Eid Al Adha, something like the equivalent of Muslim Christmas in Morocco, is a major holiday celebrated at the end of the lunar year. Filled with feasting, and a little gore, it is a celebration of the story of Ibrahim (or Abraham, if you are Christian) who sacrificed a sheep for his son. In honor of this sacrifice, Muslim families are invited to slaughter their own sheep, or howli, as a celebration of this act. Morocco takes this holiday more seriously than other Islamic countries, slaughtering a whopping 5 million sheep every year in honor of Eid Al Adha, also know as The Big Feast. Unknowing of the joys of Eid, I was unaware of the holiday’s arrival before a few signs that appeared in the souk, or street market that I walk through everyday, and within the medina in general. For starters…
Knives. Knives everywhere, in rather elaborate displays.
Heaping sacks of coal for sale… Is something going on here?
Spices. More than usual. Hmm, something’s cooking.
Bales of hay…. Uhh, who could that be for?
Oh. Herds of live, rather smelly, howli in the street. Casual.
Oh. Hi there, dinner. This little guy greeted me in our very own living room about two days before Eid.
WARNING. Graphic Images Below.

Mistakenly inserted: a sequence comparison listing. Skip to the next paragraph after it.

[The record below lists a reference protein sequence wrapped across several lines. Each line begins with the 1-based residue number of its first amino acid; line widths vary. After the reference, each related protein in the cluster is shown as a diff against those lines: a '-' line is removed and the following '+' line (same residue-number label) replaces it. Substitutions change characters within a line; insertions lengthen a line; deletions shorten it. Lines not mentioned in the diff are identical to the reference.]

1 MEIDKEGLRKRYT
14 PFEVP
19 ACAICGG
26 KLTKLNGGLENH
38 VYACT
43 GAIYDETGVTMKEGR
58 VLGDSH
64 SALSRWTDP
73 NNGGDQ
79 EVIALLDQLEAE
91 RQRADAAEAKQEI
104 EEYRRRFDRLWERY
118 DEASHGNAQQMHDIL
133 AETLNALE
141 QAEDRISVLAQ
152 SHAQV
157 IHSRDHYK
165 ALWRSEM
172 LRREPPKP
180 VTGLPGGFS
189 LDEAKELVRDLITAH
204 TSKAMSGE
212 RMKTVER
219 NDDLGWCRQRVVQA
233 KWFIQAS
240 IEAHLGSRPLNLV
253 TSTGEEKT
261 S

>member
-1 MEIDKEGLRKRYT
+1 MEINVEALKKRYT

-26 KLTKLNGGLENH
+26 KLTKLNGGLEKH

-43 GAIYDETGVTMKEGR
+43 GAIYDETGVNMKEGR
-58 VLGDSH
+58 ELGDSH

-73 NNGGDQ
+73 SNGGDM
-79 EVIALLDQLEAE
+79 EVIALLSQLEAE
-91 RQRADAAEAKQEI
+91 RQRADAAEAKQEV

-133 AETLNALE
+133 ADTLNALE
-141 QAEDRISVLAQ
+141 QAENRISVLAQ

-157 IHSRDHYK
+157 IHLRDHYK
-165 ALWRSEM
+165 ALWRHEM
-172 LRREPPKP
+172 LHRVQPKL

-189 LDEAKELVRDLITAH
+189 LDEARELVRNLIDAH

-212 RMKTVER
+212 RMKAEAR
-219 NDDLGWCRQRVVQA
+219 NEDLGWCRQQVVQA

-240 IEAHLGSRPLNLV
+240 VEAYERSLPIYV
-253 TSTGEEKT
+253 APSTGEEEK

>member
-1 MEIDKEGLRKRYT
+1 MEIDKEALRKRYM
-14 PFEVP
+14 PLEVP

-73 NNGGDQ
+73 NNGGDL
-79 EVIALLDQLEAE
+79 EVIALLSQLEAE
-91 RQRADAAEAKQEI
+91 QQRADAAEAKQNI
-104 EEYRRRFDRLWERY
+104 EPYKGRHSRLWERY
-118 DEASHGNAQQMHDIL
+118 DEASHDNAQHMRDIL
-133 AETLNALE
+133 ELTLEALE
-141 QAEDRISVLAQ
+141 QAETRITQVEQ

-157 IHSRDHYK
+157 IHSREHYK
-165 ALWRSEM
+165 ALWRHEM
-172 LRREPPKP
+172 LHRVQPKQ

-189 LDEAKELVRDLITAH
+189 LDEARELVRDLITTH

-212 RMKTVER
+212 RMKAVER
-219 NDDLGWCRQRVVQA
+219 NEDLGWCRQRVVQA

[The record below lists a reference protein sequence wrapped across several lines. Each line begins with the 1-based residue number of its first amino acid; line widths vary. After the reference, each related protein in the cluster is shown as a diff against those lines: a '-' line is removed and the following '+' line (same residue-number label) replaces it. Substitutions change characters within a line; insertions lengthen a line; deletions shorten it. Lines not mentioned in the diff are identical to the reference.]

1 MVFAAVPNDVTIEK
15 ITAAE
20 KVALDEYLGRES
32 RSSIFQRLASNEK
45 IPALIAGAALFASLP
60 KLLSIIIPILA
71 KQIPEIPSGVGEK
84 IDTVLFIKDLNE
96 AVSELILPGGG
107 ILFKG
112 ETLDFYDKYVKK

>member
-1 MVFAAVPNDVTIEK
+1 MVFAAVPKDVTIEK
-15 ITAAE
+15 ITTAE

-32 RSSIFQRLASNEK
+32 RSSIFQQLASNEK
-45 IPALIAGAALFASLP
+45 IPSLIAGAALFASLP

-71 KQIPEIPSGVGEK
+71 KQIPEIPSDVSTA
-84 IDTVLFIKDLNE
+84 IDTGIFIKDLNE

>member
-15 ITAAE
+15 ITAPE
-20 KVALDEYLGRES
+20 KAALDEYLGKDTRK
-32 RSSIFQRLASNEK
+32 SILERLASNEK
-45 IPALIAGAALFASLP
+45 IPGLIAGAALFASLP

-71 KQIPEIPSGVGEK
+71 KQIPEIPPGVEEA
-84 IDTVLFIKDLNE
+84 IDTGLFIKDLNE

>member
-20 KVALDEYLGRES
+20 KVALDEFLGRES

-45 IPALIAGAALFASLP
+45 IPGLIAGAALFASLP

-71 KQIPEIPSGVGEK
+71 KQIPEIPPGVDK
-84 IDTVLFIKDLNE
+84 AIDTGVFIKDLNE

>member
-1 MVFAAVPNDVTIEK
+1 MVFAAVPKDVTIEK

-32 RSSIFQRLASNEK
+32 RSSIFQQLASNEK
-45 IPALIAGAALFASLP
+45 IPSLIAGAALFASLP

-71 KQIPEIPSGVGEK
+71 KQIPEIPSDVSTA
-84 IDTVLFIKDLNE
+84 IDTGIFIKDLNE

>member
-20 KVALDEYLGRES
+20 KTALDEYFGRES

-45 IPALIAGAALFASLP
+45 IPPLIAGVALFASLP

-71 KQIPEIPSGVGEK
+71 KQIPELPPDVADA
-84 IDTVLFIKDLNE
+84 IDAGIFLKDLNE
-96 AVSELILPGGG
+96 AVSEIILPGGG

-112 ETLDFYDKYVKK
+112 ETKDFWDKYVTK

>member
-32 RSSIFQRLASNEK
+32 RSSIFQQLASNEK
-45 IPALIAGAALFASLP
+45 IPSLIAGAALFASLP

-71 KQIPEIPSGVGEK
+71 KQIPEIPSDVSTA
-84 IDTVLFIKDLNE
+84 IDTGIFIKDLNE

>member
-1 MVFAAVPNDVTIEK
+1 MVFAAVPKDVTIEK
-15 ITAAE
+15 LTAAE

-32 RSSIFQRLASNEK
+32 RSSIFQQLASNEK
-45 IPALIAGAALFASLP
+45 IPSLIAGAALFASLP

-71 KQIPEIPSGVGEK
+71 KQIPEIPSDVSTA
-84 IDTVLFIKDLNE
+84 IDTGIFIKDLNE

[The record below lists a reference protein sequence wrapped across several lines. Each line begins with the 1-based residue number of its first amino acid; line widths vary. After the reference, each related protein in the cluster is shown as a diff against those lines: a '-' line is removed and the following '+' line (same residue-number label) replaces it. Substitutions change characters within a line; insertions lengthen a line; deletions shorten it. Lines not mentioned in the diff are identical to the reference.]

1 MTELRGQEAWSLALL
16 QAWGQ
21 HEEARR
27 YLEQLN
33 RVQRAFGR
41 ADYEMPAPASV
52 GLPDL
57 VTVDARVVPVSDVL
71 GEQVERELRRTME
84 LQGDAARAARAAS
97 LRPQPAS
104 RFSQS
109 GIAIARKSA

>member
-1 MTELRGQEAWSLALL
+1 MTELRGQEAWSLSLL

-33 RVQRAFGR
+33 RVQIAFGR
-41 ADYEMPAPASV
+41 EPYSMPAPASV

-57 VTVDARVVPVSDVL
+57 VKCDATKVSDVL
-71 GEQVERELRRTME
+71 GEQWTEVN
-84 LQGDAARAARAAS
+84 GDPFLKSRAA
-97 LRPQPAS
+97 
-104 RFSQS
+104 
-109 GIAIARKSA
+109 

Happy Eid Al Adha!
The actual act of the slaughtering itself wasn’t as bad as I thought it would be. My family gathered on the roof of our house, and with the help of some men to hold down the sheeps tied legs, they placed a sugar cube in its mouth, said “Bismallah“, or “In the name of God” and slit its throat. It was over in about 5 minutes. I would have struggled with this act had I not known that this howli must have lived a much happier life than a lot of the meat we eat in the united states. At least he roamed free at one point, and was fed real grass. About an our later, we ate howli kebabs and cooked liver and stomach… apparent delicacies. I had a little trouble savoring the lamb meat after living in such close quarters with the little devil for a few days, but this was definitely an interesting experience.
Until next time my curious-minded friends,